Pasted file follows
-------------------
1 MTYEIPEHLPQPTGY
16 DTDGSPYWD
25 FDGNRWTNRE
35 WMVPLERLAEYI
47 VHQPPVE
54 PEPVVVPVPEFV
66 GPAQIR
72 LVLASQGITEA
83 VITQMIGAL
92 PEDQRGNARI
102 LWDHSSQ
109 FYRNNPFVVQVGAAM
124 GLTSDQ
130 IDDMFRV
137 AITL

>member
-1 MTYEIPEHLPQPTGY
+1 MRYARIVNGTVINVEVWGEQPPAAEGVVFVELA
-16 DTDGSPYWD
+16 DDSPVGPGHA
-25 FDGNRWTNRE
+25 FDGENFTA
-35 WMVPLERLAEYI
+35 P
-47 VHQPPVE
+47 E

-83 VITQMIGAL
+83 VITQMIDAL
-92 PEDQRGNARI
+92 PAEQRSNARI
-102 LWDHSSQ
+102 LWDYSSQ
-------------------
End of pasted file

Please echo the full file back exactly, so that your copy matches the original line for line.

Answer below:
1 MTYEIPEHLPQPTGY
16 DTDGSPYWD
25 FDGNRWTNRE
35 WMVPLERLAEYI
47 VHQPPVE
54 PEPVVVPVPEFV
66 GPAQIR
72 LVLASQGITEA
83 VITQMIGAL
92 PEDQRGNARI
102 LWDHSSQ
109 FYRNNPFVVQVGAAM
124 GLTSDQ
130 IDDMFRV
137 AITL

>member
-1 MTYEIPEHLPQPTGY
+1 MRYARIVNGTVINVEVWGEQPPAAEGVVFVELA
-16 DTDGSPYWD
+16 DDSPVGPGHA
-25 FDGNRWTNRE
+25 FDGENFTA
-35 WMVPLERLAEYI
+35 P
-47 VHQPPVE
+47 E

-83 VITQMIGAL
+83 VITQMIDAL
-92 PEDQRGNARI
+92 PAEQRSNARI
-102 LWDHSSQ
+102 LWDYSSQ